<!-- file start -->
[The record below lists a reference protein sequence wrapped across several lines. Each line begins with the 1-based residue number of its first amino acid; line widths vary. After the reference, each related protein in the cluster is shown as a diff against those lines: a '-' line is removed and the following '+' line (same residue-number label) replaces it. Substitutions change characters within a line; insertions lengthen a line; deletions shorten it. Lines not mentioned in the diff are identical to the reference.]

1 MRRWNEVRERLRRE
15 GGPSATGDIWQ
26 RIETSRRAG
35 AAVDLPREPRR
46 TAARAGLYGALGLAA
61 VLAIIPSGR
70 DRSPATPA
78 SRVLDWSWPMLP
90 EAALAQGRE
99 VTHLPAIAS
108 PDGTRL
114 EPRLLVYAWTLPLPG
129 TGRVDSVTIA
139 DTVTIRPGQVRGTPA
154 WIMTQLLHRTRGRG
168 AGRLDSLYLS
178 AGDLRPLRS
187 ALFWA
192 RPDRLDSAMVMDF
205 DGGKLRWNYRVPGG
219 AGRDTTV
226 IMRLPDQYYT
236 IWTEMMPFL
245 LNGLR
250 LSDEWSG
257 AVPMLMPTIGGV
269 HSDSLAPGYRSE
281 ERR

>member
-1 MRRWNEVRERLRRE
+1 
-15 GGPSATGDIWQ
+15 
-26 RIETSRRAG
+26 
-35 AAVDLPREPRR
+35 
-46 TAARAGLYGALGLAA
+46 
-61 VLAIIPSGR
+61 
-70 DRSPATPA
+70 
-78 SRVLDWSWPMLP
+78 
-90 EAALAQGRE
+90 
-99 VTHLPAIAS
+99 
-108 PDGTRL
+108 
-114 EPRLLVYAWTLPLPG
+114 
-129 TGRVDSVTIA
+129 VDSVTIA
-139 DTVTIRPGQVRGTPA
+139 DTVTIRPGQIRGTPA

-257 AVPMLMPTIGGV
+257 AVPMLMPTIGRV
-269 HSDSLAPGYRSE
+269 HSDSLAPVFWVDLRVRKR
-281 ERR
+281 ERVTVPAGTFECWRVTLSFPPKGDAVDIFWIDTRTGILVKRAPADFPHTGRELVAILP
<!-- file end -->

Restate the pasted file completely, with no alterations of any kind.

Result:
[The record below lists a reference protein sequence wrapped across several lines. Each line begins with the 1-based residue number of its first amino acid; line widths vary. After the reference, each related protein in the cluster is shown as a diff against those lines: a '-' line is removed and the following '+' line (same residue-number label) replaces it. Substitutions change characters within a line; insertions lengthen a line; deletions shorten it. Lines not mentioned in the diff are identical to the reference.]

1 MRRWNEVRERLRRE
15 GGPSATGDIWQ
26 RIETSRRAG
35 AAVDLPREPRR
46 TAARAGLYGALGLAA
61 VLAIIPSGR
70 DRSPATPA
78 SRVLDWSWPMLP
90 EAALAQGRE
99 VTHLPAIAS
108 PDGTRL
114 EPRLLVYAWTLPLPG
129 TGRVDSVTIA
139 DTVTIRPGQVRGTPA
154 WIMTQLLHRTRGRG
168 AGRLDSLYLS
178 AGDLRPLRS
187 ALFWA
192 RPDRLDSAMVMDF
205 DGGKLRWNYRVPGG
219 AGRDTTV
226 IMRLPDQYYT
236 IWTEMMPFL
245 LNGLR
250 LSDEWSG
257 AVPMLMPTIGGV
269 HSDSLAPGYRSE
281 ERR

>member
-1 MRRWNEVRERLRRE
+1 
-15 GGPSATGDIWQ
+15 
-26 RIETSRRAG
+26 
-35 AAVDLPREPRR
+35 
-46 TAARAGLYGALGLAA
+46 
-61 VLAIIPSGR
+61 
-70 DRSPATPA
+70 
-78 SRVLDWSWPMLP
+78 
-90 EAALAQGRE
+90 
-99 VTHLPAIAS
+99 
-108 PDGTRL
+108 
-114 EPRLLVYAWTLPLPG
+114 
-129 TGRVDSVTIA
+129 VDSVTIA
-139 DTVTIRPGQVRGTPA
+139 DTVTIRPGQIRGTPA

-257 AVPMLMPTIGGV
+257 AVPMLMPTIGRV
-269 HSDSLAPGYRSE
+269 HSDSLAPVFWVDLRVRKR
-281 ERR
+281 ERVTVPAGTFECWRVTLSFPPKGDAVDIFWIDTRTGILVKRAPADFPHTGRELVAILP